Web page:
How do you say farewell in sign language when parting ways? There are several ways to say goodbye in ASL sign language to expand your repetoire of farewells.
This sign BYE is the standard goodbye. Short and simple. Casual. It's used with friends and family, as well as co-workers.
See you later. Often one says this before saying "bye". The video shows a more informal version. E.g. The sign LATER is not on the passive palm as you see the formal version in the dictionary.
Other ways other than SEE-YOU LATER are SEE-YOU SOON ("see you soon") and TALK LATER ("talk to you later"), #TC (take care), TAKE-CARE.
TAKE-CARE+THUMB-UP or TAKE-CARE. It's a casual expression with a friend or a classmate.
"I've got to get going" or "I must be going". This sign is a good way to use when you're ready to leave a social gathering. It's a soft way to let others know that you're about to leave.
NICE-to MEET-you (It was nice to meet you) and NICE-to SEE-you ("Nice to see you") are typically used by people who know each other but don't see each other that often or after a long time. But, it can also be used by people who meet the others for the first time after enjoying a chat or getting to know each other.
ILY-waving is not uncommon among some close friends and family members. ILY-waving is broad that it has nothing to do with "I love you" among close friends or saying it toward a group of Deaf people at a party. It's just a warm, caring expression of connection.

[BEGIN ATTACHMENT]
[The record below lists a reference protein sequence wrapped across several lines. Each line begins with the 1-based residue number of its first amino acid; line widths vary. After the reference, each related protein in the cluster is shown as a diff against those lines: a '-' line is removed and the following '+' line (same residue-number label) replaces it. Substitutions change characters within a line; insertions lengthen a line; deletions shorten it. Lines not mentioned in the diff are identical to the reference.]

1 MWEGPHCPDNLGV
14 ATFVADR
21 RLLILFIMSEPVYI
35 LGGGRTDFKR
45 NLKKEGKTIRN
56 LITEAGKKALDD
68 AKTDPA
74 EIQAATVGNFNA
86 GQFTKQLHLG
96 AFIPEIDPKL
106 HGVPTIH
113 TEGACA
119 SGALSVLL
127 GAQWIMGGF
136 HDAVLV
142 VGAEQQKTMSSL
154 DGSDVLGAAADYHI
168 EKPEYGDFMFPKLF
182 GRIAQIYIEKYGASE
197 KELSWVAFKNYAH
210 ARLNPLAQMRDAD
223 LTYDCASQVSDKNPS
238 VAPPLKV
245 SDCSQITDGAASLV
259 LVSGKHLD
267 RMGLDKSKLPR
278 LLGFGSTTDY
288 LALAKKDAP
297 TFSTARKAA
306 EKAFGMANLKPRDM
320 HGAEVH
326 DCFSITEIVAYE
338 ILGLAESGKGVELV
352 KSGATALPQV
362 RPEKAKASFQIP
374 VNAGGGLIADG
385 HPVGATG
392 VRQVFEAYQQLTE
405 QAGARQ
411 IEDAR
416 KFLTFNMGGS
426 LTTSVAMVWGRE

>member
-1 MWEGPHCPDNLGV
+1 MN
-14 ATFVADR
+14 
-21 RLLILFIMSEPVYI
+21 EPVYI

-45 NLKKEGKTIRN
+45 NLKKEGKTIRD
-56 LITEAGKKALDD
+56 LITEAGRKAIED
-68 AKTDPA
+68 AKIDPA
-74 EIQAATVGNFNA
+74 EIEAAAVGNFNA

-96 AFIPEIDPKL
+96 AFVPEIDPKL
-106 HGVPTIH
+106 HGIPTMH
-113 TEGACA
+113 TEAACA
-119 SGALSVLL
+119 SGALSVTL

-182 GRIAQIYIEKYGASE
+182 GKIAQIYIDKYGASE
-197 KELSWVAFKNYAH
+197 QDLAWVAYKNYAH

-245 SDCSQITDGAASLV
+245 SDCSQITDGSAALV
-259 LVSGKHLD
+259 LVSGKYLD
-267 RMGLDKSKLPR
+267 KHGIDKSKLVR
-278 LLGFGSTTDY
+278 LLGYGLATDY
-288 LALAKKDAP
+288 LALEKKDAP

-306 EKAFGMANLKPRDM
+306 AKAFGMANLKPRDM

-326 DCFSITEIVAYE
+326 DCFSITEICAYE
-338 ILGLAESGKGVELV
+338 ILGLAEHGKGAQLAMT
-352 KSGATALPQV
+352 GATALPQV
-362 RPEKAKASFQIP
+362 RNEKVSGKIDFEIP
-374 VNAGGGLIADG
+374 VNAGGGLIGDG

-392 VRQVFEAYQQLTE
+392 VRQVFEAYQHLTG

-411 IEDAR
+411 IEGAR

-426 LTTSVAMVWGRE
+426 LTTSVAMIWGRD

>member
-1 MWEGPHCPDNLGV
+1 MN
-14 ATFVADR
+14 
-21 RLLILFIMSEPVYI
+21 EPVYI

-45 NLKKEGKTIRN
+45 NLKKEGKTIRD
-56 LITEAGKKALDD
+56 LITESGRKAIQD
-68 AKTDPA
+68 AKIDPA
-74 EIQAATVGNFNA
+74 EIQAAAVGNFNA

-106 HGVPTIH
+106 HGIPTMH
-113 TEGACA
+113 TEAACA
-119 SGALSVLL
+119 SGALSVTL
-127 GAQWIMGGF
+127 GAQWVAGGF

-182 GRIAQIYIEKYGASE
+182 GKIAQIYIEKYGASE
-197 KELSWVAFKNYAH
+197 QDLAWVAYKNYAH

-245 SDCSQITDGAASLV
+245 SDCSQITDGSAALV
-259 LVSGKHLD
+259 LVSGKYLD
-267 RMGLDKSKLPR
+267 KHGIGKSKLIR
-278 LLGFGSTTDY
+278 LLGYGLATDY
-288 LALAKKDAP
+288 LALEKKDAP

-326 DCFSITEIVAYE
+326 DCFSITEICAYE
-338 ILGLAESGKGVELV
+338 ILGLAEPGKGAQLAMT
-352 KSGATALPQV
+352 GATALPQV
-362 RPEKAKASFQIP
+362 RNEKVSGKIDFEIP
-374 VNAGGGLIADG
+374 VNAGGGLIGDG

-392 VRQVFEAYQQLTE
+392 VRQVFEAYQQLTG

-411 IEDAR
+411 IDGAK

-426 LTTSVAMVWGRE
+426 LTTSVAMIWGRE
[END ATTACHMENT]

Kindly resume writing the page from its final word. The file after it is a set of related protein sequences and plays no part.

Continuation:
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You may be also interested in greetings in sign language.
New to sign language? "Where do I start?" or "How do I start learning sign language?" This ASL Rookie guide lists some selected links to the tutorials for ASL beginners to get started and keep rolling. It may be a useful review for intermediate-level learners and ASL students as well.
Some tutorial pages are a mix of free and premium versions. Access to premium content and links below are available in the PatronPlus subscription. More links/posts will be added from time to time.
Are you able to carry everyday conversations in ASL? Are you a student in the intermediate levels and beyond, who wishes to boost up your signing skills? You've come to the selected tutorial series. (Some premium content are available to PatronPlus membership.)
This documentation project follows a child's language acquisition, literacy development, and phonological acquisition in sign language, specifically ASL, from newborn to age five in a natural native-ASL environment and visual culture.